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The end of the BYU men’s volleyball season also marks the end of the road for four seniors on the squad.
Those four seniors — Rusty Lavaja, Ryan Boyce, Steve Rindfleisch and Erik Mayer — all traveled different paths leading up to these final weeks as members of the BYU volleyball team, but each has enjoyed the ride.
BYU coach Chris McGown said he appreciates each player’s unique contribution.
“All those guys have brought an interesting mix of personality to our team,” McGown said. “Some of them are quiet, some of them are loud, some of them are intense, some of them are a little bit more relaxed, but each has contributed in their own way individually. They all brought different things that are special in their own way.”
Lavaja started virtually his whole career at BYU. He started 23 of 30 games his freshman year and has been the defensive anchor ever since as the primary middle blocker. Lavaja has also been the emotional leader of the team, firing up the other guys and dancing around in celebration after big points. Players have expressed how much they needed him when injuries have forced him to miss matches. He even took a medical redshirt between his sophomore and junior seasons because of injury. Lavaja has enjoyed his time as a Cougar.
“It’s been unreal,” Lavaja said. “There’s just so many (memories) here in the Fieldhouse, like the first game where it was so loud I couldn’t hear myself think, all the way to the personal relationships with individual guys that have been on the team and with the coaches that have brought so many opportunities. You can’t replace that, it’s just unreal.”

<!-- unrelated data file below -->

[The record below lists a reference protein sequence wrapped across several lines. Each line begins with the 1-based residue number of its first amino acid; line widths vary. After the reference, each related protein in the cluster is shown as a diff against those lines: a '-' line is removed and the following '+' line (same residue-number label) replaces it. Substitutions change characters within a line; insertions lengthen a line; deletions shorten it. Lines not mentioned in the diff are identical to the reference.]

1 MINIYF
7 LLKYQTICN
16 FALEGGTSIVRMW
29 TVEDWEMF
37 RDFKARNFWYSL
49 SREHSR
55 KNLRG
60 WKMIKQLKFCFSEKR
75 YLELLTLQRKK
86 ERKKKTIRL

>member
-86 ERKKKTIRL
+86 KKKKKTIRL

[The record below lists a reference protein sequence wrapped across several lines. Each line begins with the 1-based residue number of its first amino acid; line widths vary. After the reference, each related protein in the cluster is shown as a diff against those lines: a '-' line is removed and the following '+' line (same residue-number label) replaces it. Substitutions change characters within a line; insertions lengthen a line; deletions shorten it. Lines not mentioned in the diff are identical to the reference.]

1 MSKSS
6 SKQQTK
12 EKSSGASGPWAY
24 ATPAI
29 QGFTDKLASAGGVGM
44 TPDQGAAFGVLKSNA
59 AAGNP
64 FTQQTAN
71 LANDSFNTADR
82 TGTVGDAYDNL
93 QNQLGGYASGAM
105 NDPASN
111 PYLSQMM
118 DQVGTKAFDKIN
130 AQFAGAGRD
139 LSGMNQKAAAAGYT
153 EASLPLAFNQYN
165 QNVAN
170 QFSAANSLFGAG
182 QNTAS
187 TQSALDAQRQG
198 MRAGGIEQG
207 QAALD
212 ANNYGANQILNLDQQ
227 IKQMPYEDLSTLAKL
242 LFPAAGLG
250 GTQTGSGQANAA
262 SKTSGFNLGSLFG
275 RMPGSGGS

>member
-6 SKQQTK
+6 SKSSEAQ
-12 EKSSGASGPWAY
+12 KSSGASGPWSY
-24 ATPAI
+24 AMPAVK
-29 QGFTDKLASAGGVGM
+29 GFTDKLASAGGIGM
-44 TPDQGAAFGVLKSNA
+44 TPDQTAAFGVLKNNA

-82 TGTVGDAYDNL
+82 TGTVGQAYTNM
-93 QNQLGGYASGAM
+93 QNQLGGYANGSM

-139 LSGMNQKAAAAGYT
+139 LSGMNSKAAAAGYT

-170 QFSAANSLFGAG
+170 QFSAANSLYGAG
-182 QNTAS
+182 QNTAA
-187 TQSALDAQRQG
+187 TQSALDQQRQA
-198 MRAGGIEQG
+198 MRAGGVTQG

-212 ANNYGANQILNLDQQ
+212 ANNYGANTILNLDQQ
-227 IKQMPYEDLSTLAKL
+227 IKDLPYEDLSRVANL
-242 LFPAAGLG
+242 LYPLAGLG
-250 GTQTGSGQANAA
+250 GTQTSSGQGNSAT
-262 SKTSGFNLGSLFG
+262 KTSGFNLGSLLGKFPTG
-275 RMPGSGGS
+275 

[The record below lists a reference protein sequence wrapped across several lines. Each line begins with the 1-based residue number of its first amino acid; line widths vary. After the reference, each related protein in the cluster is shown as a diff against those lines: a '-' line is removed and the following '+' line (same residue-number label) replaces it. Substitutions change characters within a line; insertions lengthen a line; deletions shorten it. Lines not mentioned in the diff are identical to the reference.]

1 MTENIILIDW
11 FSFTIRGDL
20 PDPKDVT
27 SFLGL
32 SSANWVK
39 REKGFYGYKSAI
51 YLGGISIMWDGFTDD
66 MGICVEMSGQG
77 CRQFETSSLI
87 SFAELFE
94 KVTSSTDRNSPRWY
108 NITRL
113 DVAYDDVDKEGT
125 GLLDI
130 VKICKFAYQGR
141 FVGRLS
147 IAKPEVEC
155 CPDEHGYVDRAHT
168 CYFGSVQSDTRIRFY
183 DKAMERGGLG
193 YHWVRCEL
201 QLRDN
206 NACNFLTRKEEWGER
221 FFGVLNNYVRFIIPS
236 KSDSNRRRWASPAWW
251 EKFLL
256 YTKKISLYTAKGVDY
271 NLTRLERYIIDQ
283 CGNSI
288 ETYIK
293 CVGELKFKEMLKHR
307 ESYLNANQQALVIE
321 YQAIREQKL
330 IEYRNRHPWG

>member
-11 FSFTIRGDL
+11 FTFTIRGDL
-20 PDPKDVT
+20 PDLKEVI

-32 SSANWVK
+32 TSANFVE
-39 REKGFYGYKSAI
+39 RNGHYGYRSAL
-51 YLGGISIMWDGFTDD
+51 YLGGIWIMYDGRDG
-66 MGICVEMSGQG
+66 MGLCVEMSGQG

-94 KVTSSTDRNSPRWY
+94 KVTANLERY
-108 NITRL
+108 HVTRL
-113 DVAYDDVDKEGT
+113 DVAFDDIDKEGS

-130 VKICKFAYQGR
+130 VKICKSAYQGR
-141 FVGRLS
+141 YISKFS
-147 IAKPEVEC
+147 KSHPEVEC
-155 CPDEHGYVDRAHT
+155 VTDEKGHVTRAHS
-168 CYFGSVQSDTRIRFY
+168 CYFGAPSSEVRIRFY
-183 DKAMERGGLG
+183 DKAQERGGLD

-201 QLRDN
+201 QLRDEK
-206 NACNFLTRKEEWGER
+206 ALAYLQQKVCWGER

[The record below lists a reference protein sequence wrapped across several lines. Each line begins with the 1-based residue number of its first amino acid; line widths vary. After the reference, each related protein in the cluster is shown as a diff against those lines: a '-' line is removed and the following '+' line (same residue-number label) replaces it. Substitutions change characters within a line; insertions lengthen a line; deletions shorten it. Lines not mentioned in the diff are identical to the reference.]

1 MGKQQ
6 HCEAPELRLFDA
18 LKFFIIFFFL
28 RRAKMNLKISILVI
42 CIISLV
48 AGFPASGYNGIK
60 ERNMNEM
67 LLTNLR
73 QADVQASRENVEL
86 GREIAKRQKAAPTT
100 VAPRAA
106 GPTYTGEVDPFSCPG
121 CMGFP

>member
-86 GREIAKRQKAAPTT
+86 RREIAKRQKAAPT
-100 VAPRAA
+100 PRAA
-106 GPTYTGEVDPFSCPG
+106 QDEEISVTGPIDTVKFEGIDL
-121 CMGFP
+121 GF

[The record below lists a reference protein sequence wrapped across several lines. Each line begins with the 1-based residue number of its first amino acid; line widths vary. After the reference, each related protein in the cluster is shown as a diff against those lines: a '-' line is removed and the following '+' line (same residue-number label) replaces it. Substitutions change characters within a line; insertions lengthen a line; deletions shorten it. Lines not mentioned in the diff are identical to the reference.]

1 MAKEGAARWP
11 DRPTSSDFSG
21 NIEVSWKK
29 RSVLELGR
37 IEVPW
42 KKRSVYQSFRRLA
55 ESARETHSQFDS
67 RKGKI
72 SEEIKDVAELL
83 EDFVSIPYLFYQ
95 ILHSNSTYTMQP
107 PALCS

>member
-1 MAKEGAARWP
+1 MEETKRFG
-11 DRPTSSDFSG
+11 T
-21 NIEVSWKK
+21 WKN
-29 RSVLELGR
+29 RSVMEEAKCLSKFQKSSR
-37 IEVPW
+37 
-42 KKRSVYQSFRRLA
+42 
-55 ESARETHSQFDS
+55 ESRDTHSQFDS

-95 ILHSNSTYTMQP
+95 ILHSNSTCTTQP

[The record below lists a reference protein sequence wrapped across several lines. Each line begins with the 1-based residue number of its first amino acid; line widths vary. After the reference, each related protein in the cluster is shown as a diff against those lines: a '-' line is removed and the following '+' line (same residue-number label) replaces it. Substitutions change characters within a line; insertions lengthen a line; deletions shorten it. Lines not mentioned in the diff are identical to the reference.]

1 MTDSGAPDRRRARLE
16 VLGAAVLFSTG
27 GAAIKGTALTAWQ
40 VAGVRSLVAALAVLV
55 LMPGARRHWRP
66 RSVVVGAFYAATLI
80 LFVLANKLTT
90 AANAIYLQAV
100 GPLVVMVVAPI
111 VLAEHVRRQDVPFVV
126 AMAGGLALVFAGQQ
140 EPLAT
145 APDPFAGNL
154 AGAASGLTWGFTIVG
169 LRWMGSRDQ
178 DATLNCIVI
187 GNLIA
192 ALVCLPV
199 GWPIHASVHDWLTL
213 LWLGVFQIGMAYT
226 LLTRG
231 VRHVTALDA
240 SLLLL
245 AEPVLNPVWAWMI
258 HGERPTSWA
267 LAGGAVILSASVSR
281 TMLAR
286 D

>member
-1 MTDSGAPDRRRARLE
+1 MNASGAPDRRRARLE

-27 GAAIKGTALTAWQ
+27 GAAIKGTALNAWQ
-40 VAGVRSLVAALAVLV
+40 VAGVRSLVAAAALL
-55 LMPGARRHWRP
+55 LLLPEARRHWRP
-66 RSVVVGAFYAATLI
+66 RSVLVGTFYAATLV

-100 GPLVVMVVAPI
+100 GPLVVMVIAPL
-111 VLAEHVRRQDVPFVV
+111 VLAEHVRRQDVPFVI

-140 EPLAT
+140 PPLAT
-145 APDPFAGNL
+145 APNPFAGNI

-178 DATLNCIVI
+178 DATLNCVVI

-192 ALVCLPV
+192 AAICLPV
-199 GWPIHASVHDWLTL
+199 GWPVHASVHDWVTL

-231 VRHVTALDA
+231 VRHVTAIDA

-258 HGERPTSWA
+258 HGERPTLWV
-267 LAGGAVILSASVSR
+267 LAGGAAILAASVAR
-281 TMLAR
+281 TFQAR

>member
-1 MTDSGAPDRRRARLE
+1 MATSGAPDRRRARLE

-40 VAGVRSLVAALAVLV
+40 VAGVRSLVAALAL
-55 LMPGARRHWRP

Lavaja has also been described by teammates as the team’s comedian. Every funny experience on the volleyball team has involved him in some way or another.
After Lavaja graduates, he plans on pursuing a career in volleyball, “at least for a little while.” His goal is to land a spot on a professional team. He will graduate with an economics degree in April.
Unlike Lavaja, Boyce had to wait his turn to become a starter and get consistent floor action. He played behind setter Joe Kauliakamoa for several years. Eventually, Kauliakamoa graduated and Boyce moved into the position of full-time starter at setter. Waiting for his chance to start helped him become the leader he is today.
“It’s been a learning experience for sure,” Boyce said. “You know, not playing so much and having to watch people play has been a chance for me to realize life doesn’t come easy, and sometimes you don’t get your way. But you’ve just got to keep going, keep pushing yourself and keep playing hard.”
Fans know Boyce for his spectacular mustache over the past few seasons, something fans and family members have grown to love. It is now a part of his identity.
Boyce is tough and fiery on the court but laid back and relaxed off it. He said he can’t believe graduation is right around the corner and got a little emotional talking about his final weeks as a volleyball team member. McGown has helped Boyce prepare for this moment and for new opportunities.
“Just saying what (Coach) Chris (McGown) said, it’s about the journey,” Boyce said. “You can look at results and you want to accomplish things, but you’ve got to enjoy the journey. You’ve got to enjoy the time that it took to get there. That’s something that I’ve learned is you’ve just got to enjoy it. Just enjoy it, have a good time, keep it in perspective.”